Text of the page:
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Ridiculous Report on Copyrights, Patents & Trademarks

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Ridiculous Report on Copyrights, Patents & Trademarks

Postby skynet » Fri Apr 13, 2012 6:49 pm

A government report was released on Copyrights, Patents & Trademarks. Have you heard?

The Department of Commerce just came out with a study on Intellectual Property and the US Economy, put together by the US Patent and Trademark Office and the Economics and Statistics Administration, seeking (supposedly) to "better understand" intellectual property and the "IP-intensive" companies. While the report insists that it is not taking a policy stance, its position is actually quite clear from the outset: to talk about how wonderful intellectual property laws are. The fact that the report was introduced by the government at a press conference with the US Chamber of Commerce & the AFL-CIO -- two of the biggest supporters of SOPA/PIPA -- shows you upfront that this report is not neutral on the policy position.

Further highlighting how bizarre this report is, the top industries it describes as "copyright-intensive" are actually tech companies -- the very ones who fought SOPA and PIPA. So this bizarrely disingenuous and misleading report really appears to be about SOPA/PIPA supporters co-opting the economic power of the tech industry that was against SOPA and PIPA, and obnoxiously trying to take their economic might and throwing its weight into an argument for IP expansionism -- even as the actual companies in the space continue to fight such laws.

The first paragraph of the executive summary alone represents the problem, in that they make statements that they pretend are connected to one another to prove a point, but which don't actually have any evidence of a direct connection.

The key problem is a simple one: those who wrote the report seem to have completely bought into the entirely faulty claim that because a company produces something that is covered by intellectual property laws, they needed those laws to produce that product. In other words, they are assuming -- entirely incorrectly -- that but for those laws, these products would not exist. This has been a key assumption in the bogus reports that the US Chamber of Commerce puts out every year, but it's scary that US government officials would fall for such a misleading assumption. Of course, when you base your entire report on such a completely false assumption, the rest of the report is going to look rather silly. And, indeed, this report looks incredibly silly. It is a true case of garbage in, garbage out. Let's look just at the opening paragraph alone:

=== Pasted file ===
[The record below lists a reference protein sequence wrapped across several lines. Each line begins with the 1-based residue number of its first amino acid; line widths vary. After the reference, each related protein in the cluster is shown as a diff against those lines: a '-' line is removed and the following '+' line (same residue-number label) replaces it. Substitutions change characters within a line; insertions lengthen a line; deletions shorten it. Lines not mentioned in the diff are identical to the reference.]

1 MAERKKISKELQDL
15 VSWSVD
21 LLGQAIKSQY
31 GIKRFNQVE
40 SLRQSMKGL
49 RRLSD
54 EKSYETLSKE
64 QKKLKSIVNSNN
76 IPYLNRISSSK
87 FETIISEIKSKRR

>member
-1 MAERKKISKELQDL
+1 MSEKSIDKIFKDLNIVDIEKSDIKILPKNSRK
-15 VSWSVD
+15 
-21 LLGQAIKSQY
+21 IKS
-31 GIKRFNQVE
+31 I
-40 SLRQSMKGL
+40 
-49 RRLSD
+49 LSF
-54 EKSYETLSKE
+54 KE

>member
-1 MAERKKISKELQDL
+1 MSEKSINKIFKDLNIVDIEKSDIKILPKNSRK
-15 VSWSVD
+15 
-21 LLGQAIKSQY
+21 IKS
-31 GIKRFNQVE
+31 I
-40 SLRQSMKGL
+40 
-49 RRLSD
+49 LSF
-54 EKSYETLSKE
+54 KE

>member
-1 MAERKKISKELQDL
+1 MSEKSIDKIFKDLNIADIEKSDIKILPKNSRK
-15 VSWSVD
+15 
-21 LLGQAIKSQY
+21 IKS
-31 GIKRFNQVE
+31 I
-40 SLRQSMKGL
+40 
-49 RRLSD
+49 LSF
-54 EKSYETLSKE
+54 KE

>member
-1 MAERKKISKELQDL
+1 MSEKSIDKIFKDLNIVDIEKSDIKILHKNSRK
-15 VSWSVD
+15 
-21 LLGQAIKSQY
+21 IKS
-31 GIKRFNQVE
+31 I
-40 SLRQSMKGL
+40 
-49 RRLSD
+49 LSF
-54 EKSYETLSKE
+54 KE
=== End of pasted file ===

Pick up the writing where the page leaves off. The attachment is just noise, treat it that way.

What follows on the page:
Innovation--the process through which new ideas are generated and successfully introduced in the marketplace--is a primary driver of U.S. economic growth and national competitiveness.

Start with a factual statement that is difficult to dispute. This is absolutely true. Okay.

Likewise, U.S. companies' use of trademarks to distinguish their goods and services from those of competitors represents an additional support for innovation, enabling firms to capture market share, which contributes to growth in our economy

Wait, what? Already by the second sentence we've started to go off the rails with an unsupported and really tangential statement. Trademark doesn't "enable firms to capture market share." Trademark is a consumer protection law to keep people from being fooled into buying a product that is not what they think it is. That's got nothing to do with "support for innovation." When you're two sentences into a report, and you're already misrepresenting the nature of trademark law, you're not inspiring confidence.

The granting and protection of intellectual property rights is vital to promoting innovation and creativity and is an essential element of our free-enterprise, market-based system.

And here we take the entirely baseless assertion up a notch. They are honestly saying that a system of government granted monopolies issued from a centralized government organization are an essential element of a free-enterprise, market-based system? That's just wrong. Separately, there is little to no evidence that "the granting and protection of intellectual property rights is vital to promoting innovation and creativity." In fact study after study after study has shown much greater innovation and creativity in areas of the economy that do not have such protections. So, either the authors of the report are misinformed or they're lying. Neither makes them look good.

Read More: Ridiculous White House Report Pretends Getting Copyrights, Patents & Trademarks Means You Benefit From Them
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